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St. Isidore the Farmer, patron of Madrid, was born of poor parents and named for St. Isidore, the Archbishop of Seville.

As a young man he entered the service of John de Vergas, a wealthy resident of Madrid, as a farm laborer and worked for the same employer his whole life.

Isidore married a young woman as poor and as virtuous as himself, but after the early death of an only son, they decided to serve God in perfect continence. A shining example of holiness in ordinary, day-to-day living, Isidore would wake early, attend Mass, and then spend the day at the plow, engrossed entirely in prayer and contemplation. Many marvels accompanied his daily grind and he was granted heavenly visions and conversed familiarly with the angels.

He was a great almsgiver, at times sharing most of his meals with the needy. He also loved animals. Once, on a snowy winter day, as he carried a sack of corn to be ground at the mill, he spied birds on a branch, hopeless of a meal. Despite the jeers of his companions, he poured half of his corn on the ground. On arriving at the mill, not only was his sack full, but the corn yielded double the amount of flour.

Isidore died on May 15, 1130. His wife survived him by several years and is also honored as a saint. Countless miracles followed the translation of Isidore’s body to a more honorable shrine, and devotion to the saint spread like wildfire.

In 1211 he is said to have appeared to King Alphonsus of Castille then fighting the Moors in the pass of Navas de Tolosa, and to have shown him a hidden path, which allowed the king and his army to surprise the enemy and carry the day.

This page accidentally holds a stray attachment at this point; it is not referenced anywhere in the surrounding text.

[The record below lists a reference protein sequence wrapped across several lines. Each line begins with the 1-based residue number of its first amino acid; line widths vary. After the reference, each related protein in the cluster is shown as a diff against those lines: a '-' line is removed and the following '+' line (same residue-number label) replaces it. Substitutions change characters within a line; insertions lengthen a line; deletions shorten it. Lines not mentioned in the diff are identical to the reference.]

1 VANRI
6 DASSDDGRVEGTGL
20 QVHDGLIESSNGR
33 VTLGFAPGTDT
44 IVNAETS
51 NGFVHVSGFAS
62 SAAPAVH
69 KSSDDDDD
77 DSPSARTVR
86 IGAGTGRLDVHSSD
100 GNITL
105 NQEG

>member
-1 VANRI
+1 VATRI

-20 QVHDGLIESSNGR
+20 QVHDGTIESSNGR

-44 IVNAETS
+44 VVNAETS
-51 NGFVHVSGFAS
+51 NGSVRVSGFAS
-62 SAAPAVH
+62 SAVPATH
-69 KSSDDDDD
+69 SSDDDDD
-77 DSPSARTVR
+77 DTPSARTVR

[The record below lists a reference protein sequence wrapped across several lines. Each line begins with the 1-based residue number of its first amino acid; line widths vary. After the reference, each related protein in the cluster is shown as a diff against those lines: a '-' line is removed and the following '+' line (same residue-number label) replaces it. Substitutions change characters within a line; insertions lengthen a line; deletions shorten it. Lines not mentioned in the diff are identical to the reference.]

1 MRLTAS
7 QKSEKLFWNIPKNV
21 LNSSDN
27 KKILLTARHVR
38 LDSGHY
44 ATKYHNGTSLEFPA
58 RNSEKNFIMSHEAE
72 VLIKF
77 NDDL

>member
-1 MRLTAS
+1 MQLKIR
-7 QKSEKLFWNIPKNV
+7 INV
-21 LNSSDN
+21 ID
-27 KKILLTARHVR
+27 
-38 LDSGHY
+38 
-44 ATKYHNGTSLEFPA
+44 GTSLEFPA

Devoted to the saint, the Spanish Royal Family supported Isidore’s cause for canonization, and he was declared a saint in 1622.

In 1947 St. Isidore the Farmer was declared the patron of the National Rural Conference of the United States.

 


 

 

 

DAILY QUOTE for February 22, 2019

In times of desolation, God conceals Himself from us so that...

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February 22

 

In times of desolation,
God conceals Himself from us
so that we can discover for ourselves
what we are without Him.

St. Margaret of Cortona

  
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SAINT OF THE DAY

St. Margaret of Cortona

There Margaret found the broken body of her lover, dead for...

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St. Margaret of Cortona

Margaret was born in Laviano, a little town in Tuscany, to a farmer and his wife. When she was only seven, her mother died and her father remarried a hard and difficult woman, who spared no great love for the free-spirited girl.

Margaret ran away with a rich young man. For nine years she lived in sin, and during that time bore him a son. Her immoral relationship caused great scandal, and Margaret strove to convince him of marriage, but to no avail. One day, the man took his dog and went riding. When he did not return, Margaret became anxious. After some time, his dog returned and led her to a forest. There Margaret found the broken body of her lover, dead for some days, and took it as a sign from God to amend her life.

Then Margaret traveled to Cortona where she lived a life of prayer and penance near the Franciscan Friars. She devoted herself to caring for the sick, living off of alms, eating and sleeping little, and eventually took the habit of the third order of St. Francis. She sent her son to school in Arezzo, where he later entered the Franciscan Order.